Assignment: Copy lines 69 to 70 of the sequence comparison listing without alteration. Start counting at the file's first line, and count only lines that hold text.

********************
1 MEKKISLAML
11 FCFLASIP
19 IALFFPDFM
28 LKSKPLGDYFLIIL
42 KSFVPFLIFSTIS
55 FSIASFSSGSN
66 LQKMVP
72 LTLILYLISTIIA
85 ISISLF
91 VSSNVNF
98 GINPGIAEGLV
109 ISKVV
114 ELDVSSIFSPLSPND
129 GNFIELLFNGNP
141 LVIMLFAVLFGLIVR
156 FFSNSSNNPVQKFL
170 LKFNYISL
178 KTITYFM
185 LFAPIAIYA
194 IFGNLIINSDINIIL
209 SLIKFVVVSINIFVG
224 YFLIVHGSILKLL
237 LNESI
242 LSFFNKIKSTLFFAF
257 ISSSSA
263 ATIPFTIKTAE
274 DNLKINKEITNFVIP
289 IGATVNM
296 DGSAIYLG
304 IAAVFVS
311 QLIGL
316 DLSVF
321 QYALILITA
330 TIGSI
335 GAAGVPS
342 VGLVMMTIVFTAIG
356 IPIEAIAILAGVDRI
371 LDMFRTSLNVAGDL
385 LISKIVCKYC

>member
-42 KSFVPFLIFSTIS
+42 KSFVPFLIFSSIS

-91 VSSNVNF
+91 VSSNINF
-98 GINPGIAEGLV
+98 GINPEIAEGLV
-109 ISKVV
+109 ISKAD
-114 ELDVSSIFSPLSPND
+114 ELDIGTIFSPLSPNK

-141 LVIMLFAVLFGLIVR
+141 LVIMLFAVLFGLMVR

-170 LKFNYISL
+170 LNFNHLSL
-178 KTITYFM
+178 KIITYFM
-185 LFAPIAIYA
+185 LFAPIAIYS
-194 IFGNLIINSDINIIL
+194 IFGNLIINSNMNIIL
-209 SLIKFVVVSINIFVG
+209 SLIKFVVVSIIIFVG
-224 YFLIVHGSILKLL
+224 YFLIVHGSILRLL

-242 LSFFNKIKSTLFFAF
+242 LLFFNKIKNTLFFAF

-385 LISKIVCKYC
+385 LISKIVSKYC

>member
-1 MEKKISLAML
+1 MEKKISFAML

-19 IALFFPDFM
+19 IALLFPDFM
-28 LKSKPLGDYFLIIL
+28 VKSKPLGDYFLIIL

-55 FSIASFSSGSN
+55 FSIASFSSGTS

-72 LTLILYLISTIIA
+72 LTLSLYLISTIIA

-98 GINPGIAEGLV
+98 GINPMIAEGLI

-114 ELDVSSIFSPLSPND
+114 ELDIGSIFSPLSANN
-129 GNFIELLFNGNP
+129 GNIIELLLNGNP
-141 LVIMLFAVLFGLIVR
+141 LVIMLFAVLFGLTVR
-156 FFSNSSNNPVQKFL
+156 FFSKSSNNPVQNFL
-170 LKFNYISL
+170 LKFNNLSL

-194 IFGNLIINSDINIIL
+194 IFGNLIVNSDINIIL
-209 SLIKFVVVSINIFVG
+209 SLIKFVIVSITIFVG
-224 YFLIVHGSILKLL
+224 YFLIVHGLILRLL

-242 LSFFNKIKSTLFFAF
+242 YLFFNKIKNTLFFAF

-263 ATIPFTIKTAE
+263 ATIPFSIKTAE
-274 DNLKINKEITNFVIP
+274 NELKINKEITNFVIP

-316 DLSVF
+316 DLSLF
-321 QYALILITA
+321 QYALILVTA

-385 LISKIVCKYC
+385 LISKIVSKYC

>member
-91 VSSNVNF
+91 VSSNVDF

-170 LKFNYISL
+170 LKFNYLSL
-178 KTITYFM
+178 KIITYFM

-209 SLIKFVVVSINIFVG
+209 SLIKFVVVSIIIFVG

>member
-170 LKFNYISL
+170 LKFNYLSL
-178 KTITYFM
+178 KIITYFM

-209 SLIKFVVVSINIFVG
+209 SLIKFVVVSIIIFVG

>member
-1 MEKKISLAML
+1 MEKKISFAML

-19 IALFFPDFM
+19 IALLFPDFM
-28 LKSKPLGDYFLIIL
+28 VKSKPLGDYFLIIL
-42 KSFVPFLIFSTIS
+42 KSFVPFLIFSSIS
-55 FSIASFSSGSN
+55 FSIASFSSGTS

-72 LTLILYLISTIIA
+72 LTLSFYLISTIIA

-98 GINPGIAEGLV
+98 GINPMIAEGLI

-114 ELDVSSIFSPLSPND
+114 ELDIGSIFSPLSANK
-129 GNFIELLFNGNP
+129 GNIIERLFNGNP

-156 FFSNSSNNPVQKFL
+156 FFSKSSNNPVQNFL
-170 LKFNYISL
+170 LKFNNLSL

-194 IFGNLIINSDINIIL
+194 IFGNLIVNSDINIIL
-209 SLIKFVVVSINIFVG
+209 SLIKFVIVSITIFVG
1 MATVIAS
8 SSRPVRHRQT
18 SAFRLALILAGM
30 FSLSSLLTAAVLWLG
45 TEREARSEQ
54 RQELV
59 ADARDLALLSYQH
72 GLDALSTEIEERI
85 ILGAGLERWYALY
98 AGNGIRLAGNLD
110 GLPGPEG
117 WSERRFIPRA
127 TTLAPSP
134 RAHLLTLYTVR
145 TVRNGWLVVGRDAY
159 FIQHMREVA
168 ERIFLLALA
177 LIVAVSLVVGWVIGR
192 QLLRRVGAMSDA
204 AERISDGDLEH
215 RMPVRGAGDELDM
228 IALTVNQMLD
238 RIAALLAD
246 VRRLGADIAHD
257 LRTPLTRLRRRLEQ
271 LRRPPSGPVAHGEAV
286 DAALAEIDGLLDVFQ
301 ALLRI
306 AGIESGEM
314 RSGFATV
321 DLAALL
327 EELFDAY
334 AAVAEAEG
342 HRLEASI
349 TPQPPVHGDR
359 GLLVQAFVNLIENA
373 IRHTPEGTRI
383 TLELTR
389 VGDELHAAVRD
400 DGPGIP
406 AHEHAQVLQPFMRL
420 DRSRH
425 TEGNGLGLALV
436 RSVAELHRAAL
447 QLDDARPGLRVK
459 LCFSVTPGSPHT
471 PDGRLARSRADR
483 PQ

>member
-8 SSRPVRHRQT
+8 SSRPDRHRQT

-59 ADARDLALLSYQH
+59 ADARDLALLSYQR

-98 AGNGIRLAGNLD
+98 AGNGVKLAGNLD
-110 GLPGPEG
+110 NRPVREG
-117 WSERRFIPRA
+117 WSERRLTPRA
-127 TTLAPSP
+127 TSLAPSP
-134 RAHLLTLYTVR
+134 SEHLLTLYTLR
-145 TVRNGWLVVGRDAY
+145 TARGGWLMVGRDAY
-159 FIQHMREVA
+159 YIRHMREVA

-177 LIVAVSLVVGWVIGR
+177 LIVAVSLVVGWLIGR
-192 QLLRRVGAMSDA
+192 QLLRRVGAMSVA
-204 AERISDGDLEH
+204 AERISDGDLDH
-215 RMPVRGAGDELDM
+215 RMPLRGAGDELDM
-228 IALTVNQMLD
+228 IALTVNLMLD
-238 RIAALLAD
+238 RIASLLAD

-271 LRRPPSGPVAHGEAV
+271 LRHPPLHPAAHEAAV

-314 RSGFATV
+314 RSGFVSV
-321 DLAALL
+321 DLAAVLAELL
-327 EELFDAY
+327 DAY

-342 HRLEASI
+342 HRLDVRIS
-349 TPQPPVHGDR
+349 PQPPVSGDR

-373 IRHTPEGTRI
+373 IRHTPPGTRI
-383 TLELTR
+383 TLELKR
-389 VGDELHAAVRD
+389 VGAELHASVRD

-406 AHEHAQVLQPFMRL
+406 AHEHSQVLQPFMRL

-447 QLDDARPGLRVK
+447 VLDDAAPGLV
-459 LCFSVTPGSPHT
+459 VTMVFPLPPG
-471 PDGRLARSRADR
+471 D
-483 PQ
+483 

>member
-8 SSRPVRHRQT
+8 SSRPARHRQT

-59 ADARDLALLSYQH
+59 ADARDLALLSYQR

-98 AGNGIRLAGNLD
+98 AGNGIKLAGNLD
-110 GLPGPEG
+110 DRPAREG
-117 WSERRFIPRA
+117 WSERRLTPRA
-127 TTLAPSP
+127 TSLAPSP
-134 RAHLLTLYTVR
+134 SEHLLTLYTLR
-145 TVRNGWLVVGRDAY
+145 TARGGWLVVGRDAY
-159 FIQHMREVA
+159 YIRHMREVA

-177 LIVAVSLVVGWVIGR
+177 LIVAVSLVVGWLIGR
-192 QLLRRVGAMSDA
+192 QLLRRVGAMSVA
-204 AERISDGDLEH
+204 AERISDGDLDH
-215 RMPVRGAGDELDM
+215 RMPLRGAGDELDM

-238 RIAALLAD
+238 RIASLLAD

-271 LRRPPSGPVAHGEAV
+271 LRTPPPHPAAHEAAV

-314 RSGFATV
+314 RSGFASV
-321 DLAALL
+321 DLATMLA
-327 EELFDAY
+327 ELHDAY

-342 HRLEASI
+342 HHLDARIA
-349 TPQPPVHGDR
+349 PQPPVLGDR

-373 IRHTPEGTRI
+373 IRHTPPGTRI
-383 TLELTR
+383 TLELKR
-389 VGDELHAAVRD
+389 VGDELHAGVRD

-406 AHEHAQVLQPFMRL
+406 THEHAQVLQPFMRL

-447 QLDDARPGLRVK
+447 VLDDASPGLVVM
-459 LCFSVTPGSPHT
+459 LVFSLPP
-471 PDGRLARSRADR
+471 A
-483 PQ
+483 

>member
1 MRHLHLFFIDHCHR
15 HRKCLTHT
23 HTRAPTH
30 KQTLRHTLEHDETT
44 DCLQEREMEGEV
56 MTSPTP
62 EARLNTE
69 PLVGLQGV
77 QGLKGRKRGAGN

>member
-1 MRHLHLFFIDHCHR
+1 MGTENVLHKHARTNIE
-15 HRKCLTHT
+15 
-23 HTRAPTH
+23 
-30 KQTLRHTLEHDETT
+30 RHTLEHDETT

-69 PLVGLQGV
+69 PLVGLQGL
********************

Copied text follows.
>member
-1 MEKKISLAML